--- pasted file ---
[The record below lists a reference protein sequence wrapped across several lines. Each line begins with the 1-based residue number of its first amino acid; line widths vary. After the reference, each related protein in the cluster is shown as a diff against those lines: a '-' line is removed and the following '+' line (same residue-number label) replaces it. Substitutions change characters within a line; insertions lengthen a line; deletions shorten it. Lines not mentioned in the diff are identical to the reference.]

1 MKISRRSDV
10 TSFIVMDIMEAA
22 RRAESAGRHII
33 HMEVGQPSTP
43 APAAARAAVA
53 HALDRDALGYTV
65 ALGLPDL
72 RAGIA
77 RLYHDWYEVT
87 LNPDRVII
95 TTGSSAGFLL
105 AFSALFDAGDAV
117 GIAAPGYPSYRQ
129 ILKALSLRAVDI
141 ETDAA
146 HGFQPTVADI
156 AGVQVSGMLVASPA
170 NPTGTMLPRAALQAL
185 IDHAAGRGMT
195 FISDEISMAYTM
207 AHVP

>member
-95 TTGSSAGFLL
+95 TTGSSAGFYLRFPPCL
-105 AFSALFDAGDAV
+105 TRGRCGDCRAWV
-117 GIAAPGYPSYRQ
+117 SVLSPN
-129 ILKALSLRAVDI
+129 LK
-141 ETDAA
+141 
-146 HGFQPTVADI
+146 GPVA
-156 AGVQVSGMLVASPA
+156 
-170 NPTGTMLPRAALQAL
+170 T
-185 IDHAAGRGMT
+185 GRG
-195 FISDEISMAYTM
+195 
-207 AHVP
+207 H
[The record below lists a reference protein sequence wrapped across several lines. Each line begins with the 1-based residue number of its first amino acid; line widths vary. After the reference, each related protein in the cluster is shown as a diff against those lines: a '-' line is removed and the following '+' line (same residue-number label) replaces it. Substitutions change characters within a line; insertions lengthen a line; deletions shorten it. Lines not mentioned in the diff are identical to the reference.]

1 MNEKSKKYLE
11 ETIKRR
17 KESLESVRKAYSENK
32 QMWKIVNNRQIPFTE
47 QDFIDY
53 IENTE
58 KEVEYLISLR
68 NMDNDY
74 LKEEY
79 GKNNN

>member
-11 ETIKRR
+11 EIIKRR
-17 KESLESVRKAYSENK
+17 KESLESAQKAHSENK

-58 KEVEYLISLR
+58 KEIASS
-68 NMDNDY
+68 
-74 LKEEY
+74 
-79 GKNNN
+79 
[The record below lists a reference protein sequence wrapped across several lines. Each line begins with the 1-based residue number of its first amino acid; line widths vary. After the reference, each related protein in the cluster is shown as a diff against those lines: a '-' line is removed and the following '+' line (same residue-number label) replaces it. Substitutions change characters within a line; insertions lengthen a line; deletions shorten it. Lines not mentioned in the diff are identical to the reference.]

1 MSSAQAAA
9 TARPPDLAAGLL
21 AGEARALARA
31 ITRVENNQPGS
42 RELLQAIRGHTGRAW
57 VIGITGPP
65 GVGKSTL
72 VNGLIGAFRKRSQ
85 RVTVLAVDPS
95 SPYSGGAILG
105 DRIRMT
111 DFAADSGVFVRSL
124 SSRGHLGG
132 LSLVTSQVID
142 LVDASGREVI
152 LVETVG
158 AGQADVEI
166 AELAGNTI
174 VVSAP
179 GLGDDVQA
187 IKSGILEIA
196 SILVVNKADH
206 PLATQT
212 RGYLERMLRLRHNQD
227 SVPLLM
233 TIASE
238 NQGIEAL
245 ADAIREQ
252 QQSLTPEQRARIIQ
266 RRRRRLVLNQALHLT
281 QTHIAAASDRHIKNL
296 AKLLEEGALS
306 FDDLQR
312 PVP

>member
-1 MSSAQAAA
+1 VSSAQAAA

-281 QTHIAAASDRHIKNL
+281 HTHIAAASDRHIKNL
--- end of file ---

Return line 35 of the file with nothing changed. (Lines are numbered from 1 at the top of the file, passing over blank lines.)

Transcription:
+146 GPVA